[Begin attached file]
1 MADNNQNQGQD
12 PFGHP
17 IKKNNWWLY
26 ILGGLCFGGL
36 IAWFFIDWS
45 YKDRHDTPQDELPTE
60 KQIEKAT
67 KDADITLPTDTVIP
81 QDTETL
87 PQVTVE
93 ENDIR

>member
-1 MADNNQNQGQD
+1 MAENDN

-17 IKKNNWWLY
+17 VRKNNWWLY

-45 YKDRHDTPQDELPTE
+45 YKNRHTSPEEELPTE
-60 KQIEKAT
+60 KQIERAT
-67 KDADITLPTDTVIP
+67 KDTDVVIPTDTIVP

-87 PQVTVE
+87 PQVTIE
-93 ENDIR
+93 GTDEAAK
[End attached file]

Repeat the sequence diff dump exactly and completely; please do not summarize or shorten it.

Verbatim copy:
1 MADNNQNQGQD
12 PFGHP
17 IKKNNWWLY
26 ILGGLCFGGL
36 IAWFFIDWS
45 YKDRHDTPQDELPTE
60 KQIEKAT
67 KDADITLPTDTVIP
81 QDTETL
87 PQVTVE
93 ENDIR

>member
-1 MADNNQNQGQD
+1 MAENDN

-17 IKKNNWWLY
+17 VRKNNWWLY

-45 YKDRHDTPQDELPTE
+45 YKNRHTSPEEELPTE
-60 KQIEKAT
+60 KQIERAT
-67 KDADITLPTDTVIP
+67 KDTDVVIPTDTIVP

-87 PQVTVE
+87 PQVTIE
-93 ENDIR
+93 GTDEAAK